A plant disease that presents a serious threat to the U.S. citrus industry has been located in South Carolina. Federal and state plant-health officials have confirmed the presence of citrus greening (CG).

An infected tree produces fruit that is bitter and unmarketable. Officials are establishing a quarantine to prohibit the movement of citrus plants and other hosts from the area. This is the first confirmation of CG in South Carolina.

The disease was found in a leaf sample from a residential property in Charleston (Charleston County). South Carolina Department of Plant Industry officials plan to remove the infected tree and, in coordination with the U.S. Department of Agriculture’s Animal and Plant Health Inspection Service (APHIS), have begun planning next actions. Surveillance teams will take additional samples for testing, survey the area around the site and gather data on the tree’s history, if possible. Outreach and education to nurseries, plant dealers and citrus hobbyists will be conducted in the near future as well.

Citrus greening, also known as Huanglongbing or HLB, is caused by the bacterial pathogen Candidatus Liberibacter asiaticus. Other than tree removal, there is no effective control once a tree is infected and there is no known cure for the disease.

Citrus greening reduces the quantity and quality of citrus fruits, eventually rendering infected trees useless. In areas of the world affected by citrus greening the average productive lifespan of citrus trees has dropped from 50 or more years to 15 or less. Citrus trees in orchards usually decline within 3 to 5 years after becoming infected and require removal and replanting.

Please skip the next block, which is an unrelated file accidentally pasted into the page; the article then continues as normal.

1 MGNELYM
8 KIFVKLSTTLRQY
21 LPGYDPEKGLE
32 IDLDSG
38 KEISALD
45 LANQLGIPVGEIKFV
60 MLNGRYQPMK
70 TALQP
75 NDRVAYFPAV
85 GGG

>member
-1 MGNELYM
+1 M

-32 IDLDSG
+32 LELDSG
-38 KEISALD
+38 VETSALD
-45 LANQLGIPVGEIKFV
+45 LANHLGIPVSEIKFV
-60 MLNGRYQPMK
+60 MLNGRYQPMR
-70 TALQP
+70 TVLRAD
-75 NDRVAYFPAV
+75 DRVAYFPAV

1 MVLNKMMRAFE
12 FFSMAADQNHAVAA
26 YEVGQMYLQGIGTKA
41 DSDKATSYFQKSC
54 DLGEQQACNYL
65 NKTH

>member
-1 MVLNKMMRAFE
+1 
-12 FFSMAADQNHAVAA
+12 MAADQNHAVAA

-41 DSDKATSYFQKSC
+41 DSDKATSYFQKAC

The disease-causing bacteria are spread by the Asian citrus psyllid (ACP). While officials found the insect in the Charleston area in 2008 and performed molecular analysis on the specimen collected, they did not detect any symptoms of citrus greening bacteria.

Last year, Asian citrus psyllids were not detected on this specific tree during surveys conducted by APHIS and the state, but were detected less than a mile away. The insect also was found on citrus in Beaufort and Colleton counties. The presence of psyllids in the three counties led to federal and state quarantines of Beaufort, Charleston and Colleton counties.

With the confirmation of citrus greening in Charleston, federal plant officials are seeking to establish a citrus greening quarantine in Charleston County. South Carolina officials have indicated that the state intends to take action to establish a parallel quarantine. The dual action makes it possible for federal regulators to hold the quarantine for CG only in those counties in South Carolina in which the disease is present.

Citrus greening has been in Asia and Africa for decades. It was detected in Brazil in 2004. APHIS confirmed the disease in Florida in 2005 and Louisiana in 2008. The 2005-2006 Florida citrus crop had an on-tree value of $1.04 billion.

For additional information about this disease, please visit www.saveourcitrus.org.